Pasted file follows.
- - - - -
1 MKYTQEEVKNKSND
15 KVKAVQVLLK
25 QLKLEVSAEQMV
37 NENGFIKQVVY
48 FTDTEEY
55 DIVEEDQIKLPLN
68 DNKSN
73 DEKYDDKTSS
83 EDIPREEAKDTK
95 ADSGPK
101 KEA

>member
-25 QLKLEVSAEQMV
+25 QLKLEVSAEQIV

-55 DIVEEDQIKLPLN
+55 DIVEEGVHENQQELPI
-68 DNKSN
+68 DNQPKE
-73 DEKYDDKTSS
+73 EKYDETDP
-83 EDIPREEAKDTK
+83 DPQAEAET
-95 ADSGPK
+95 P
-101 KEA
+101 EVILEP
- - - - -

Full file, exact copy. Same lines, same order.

1 MKYTQEEVKNKSND
15 KVKAVQVLLK
25 QLKLEVSAEQMV
37 NENGFIKQVVY
48 FTDTEEY
55 DIVEEDQIKLPLN
68 DNKSN
73 DEKYDDKTSS
83 EDIPREEAKDTK
95 ADSGPK
101 KEA

>member
-25 QLKLEVSAEQMV
+25 QLKLEVSAEQIV

-55 DIVEEDQIKLPLN
+55 DIVEEGVHENQQELPI
-68 DNKSN
+68 DNQPKE
-73 DEKYDDKTSS
+73 EKYDETDP
-83 EDIPREEAKDTK
+83 DPQAEAET
-95 ADSGPK
+95 P
-101 KEA
+101 EVILEP